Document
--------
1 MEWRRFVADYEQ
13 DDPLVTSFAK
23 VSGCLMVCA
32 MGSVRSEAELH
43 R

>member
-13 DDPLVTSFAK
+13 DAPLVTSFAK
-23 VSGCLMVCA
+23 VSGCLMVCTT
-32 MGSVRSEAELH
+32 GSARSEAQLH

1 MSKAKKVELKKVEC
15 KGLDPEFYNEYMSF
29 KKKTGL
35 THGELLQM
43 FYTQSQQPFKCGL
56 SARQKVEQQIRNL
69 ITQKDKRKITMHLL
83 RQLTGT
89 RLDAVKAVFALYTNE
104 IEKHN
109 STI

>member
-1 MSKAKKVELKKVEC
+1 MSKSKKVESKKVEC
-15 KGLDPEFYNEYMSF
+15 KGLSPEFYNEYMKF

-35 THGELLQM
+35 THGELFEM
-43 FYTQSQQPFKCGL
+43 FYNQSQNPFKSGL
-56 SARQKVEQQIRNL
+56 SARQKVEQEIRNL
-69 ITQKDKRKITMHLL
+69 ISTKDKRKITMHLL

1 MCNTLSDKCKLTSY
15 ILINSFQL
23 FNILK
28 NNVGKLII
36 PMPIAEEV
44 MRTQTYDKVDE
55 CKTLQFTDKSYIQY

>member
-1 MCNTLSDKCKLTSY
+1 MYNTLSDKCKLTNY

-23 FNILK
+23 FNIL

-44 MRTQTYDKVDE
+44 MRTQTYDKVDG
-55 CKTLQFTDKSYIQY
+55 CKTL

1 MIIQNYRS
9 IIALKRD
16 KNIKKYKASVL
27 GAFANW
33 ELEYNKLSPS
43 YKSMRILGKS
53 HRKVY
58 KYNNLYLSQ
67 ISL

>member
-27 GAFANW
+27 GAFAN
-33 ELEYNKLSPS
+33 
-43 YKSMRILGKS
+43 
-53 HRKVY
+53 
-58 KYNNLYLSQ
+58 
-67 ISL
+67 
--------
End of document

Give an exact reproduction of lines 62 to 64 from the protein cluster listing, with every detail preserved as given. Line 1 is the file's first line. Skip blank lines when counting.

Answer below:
>member
-27 GAFANW
+27 GAFAN